A Co Armagh councillor who was robbed of thousands of pounds worth of equipment a number of years ago says the recent spate of burglaries is wrecking the community.
Ulster Unionist Jim Speers was cleaned out of thousands of pounds worth of farm machinery when his yard was raided by opportunistic thieves, which mirrored a burglary on the Marlacoo Road just this weekend past.
That came hours after burglaries at the homes of residents in Hamiltonsbawn, Loughgall and Tassagh.
The local Alderman said that feeling that someone came in under his nose and took his things is almost indescribable.
Speaking to Armagh I, councillor Speers, explained: “These people just seem to be going from one community to the next, whether or not it’s the same people I have no idea.
“It certainly needs a determined effort by police to root out these criminals who are preying on the community and operating at will.”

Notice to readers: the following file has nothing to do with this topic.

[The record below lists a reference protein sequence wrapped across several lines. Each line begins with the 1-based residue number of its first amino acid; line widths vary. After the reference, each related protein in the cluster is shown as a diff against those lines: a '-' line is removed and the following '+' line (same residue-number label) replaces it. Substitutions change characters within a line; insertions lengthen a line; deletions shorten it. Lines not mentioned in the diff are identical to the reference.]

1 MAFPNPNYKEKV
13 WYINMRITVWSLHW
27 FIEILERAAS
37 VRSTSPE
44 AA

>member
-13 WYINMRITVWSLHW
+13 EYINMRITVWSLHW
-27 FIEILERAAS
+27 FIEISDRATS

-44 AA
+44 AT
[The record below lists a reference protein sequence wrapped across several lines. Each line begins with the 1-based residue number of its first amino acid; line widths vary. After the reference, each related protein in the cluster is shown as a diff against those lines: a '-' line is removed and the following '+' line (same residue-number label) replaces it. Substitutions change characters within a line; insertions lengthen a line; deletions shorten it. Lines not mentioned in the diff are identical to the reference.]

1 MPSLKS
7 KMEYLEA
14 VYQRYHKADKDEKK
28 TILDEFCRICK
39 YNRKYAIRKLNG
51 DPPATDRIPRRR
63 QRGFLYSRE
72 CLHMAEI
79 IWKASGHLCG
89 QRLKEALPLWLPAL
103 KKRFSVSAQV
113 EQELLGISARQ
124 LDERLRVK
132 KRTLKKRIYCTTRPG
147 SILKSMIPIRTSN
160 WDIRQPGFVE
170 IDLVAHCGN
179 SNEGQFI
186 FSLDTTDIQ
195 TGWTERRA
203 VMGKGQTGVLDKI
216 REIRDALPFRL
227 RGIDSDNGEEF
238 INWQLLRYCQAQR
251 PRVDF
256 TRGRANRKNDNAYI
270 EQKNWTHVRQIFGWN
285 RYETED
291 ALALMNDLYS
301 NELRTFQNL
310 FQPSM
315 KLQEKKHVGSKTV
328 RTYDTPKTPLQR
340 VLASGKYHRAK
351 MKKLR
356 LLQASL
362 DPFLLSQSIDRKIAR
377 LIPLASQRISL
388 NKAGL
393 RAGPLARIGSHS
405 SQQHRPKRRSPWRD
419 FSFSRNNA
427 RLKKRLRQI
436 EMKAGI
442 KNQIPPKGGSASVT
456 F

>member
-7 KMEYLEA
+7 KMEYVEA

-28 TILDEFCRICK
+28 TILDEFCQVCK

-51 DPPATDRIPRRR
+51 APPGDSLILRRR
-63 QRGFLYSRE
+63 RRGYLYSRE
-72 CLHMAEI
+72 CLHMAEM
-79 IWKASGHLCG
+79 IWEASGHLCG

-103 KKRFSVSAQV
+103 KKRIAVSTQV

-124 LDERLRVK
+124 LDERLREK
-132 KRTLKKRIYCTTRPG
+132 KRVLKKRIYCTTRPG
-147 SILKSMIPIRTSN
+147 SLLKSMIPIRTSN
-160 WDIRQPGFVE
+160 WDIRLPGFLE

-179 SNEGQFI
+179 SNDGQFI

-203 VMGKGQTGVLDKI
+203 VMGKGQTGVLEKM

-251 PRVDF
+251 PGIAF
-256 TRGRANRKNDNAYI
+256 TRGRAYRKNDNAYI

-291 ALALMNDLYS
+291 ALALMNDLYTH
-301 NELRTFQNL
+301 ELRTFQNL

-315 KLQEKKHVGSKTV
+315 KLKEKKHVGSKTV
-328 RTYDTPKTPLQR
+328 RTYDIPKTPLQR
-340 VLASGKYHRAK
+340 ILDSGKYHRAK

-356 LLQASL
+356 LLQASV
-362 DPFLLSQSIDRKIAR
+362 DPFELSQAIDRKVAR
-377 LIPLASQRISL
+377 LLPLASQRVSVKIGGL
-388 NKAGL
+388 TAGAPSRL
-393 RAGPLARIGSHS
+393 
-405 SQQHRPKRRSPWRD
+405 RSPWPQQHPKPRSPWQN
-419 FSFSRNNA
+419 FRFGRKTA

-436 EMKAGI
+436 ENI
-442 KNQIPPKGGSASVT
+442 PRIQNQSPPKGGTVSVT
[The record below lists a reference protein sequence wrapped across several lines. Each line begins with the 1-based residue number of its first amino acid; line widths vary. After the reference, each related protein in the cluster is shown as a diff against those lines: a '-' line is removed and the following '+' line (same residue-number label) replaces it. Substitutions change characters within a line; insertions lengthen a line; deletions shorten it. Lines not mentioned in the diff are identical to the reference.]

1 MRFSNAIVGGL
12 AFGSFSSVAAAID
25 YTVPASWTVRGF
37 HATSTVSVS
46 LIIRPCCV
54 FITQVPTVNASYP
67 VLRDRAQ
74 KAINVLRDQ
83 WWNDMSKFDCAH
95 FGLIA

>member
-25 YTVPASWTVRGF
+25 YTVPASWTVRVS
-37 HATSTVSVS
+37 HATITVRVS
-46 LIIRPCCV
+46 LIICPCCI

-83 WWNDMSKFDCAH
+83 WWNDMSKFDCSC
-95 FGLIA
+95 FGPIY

Speaking about his own experience at the hand of thieves, Mr Speers, said: “My farm was robbed and cleaned out on the night of an election a few years back.
“I was sitting watching the results and I’m not sure if they came in the middle of the night or when they came. The next day I was away early in the morning and wasn’t home until dinner. It was then I realised I had been robbed. Machinery, tools, flatbed trailer, thousands of pounds worth of stuff.
“These people are obviously well organised and have all the time in the world to spot and scope places. It’s cruel, it really is cruel on hard working people. They are wrecking communities.”
Councillor Speers recalls that sickening feeling of finding out he had just been burgled.
“It’s daunting when you realise you’ve been broken into. It’s hard to process what has just happened under your very nose, particularly if it’s your house.”
He added: “I visited some of the house which were robbed last week and I mean they were literally wrecked. Personal belongings all over the place, it’s just incredible what these people do.
“It doesn’t just damage those directly involved but it creates an wider ongoing fear that, ‘well, if it’s happened somebody else, it could happen to me’.
“It’s important now, more than ever, that we stand together as a community, be alert and report anything suspicious to police.”
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